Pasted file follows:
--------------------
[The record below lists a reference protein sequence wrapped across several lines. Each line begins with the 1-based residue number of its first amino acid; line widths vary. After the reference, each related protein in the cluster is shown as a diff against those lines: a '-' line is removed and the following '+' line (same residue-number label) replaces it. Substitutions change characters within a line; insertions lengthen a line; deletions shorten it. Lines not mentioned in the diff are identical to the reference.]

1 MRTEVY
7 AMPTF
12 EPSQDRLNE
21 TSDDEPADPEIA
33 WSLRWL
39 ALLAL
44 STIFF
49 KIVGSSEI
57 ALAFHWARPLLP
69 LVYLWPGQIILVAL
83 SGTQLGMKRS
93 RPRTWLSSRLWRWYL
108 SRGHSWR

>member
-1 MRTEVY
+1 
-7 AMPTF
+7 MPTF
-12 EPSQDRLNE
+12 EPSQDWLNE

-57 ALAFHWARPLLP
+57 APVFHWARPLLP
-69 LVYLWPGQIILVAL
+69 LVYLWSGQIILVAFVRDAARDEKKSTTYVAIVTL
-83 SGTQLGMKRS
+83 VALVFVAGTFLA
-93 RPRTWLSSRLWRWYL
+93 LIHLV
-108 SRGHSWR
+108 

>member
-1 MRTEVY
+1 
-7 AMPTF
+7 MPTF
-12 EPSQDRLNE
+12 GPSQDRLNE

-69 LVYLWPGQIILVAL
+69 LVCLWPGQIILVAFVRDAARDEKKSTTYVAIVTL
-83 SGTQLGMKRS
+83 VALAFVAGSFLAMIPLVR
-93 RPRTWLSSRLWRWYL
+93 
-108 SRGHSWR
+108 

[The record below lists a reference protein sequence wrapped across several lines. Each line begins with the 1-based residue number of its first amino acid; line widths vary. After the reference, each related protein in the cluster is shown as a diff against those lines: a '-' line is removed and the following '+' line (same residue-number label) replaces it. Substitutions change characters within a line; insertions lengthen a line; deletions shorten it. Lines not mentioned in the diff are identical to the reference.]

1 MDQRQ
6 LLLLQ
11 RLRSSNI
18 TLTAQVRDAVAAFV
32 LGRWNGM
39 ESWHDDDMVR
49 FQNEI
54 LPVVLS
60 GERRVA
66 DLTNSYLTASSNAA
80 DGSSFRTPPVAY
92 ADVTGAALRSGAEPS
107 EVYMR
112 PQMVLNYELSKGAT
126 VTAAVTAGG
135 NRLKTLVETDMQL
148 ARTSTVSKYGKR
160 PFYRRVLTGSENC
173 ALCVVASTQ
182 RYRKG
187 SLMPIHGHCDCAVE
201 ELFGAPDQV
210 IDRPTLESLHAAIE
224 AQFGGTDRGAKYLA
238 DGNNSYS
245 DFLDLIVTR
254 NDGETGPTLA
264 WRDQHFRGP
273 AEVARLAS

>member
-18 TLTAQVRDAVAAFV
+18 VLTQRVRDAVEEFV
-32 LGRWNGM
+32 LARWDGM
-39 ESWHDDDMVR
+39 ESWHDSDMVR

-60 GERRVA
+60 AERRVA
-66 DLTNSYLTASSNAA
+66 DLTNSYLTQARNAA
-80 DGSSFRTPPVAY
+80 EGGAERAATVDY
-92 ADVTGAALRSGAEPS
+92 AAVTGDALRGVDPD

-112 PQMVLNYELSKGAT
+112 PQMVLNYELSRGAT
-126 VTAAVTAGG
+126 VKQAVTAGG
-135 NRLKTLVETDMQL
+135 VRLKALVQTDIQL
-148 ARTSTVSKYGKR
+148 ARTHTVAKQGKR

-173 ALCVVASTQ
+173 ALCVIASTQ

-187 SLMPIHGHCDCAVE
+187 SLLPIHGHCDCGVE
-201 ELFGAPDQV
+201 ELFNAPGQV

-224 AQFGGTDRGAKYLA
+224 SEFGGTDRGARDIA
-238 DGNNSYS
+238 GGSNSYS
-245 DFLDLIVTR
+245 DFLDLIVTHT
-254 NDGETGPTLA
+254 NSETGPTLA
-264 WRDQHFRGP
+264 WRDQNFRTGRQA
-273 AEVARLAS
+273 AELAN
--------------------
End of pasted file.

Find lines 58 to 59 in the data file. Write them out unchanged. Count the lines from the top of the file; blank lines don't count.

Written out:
80 DGSSFRTPPVAY
92 ADVTGAALRSGAEPS